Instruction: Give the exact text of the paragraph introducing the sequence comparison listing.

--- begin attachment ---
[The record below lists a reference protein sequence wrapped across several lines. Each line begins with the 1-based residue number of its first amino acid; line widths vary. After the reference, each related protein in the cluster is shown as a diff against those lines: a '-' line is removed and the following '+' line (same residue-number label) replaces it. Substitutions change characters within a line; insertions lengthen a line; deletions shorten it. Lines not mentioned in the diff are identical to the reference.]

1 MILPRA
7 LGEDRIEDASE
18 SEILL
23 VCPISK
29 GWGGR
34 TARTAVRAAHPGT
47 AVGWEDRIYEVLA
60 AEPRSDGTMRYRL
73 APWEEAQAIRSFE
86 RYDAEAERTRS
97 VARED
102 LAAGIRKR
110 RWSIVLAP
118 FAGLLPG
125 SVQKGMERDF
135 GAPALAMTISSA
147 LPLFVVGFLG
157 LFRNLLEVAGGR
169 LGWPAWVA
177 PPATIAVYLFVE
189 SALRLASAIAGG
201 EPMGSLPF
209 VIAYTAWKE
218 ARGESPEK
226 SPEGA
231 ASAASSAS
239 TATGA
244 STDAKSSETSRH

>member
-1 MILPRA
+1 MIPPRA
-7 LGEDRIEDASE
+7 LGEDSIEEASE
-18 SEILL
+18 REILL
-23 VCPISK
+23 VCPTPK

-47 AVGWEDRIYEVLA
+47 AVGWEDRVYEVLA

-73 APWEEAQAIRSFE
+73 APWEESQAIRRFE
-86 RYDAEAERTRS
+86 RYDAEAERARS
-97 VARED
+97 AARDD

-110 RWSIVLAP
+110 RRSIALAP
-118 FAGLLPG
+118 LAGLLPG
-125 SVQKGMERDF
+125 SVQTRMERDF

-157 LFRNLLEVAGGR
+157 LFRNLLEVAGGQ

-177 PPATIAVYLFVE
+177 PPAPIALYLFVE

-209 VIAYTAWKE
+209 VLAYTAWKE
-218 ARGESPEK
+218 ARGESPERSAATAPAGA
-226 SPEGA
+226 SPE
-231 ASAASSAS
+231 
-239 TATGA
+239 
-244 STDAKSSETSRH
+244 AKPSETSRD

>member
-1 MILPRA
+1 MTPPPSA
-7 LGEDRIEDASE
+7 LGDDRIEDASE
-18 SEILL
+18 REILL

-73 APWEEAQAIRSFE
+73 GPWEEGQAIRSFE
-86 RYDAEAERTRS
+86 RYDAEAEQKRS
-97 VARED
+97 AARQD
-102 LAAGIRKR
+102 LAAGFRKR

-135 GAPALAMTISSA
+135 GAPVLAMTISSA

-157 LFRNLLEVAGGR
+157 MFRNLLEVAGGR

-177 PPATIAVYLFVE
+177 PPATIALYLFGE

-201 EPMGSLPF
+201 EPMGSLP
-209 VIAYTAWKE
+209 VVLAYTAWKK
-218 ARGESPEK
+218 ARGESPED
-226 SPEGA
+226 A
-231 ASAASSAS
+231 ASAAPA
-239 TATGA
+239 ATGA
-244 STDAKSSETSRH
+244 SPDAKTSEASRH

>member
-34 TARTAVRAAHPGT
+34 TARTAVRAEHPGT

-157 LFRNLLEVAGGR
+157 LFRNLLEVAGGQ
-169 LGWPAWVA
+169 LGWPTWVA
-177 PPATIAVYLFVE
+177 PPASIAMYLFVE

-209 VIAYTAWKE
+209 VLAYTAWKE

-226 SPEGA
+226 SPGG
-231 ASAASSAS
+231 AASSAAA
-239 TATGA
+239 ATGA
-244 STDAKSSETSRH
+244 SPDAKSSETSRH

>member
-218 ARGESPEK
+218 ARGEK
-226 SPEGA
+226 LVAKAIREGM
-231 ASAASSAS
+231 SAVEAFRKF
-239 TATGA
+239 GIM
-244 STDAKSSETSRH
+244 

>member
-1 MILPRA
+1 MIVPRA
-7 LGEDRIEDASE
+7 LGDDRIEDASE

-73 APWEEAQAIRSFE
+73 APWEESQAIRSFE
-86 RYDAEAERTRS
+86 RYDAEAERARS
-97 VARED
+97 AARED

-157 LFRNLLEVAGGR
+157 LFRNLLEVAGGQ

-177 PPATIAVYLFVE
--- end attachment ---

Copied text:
[The record below lists a reference protein sequence wrapped across several lines. Each line begins with the 1-based residue number of its first amino acid; line widths vary. After the reference, each related protein in the cluster is shown as a diff against those lines: a '-' line is removed and the following '+' line (same residue-number label) replaces it. Substitutions change characters within a line; insertions lengthen a line; deletions shorten it. Lines not mentioned in the diff are identical to the reference.]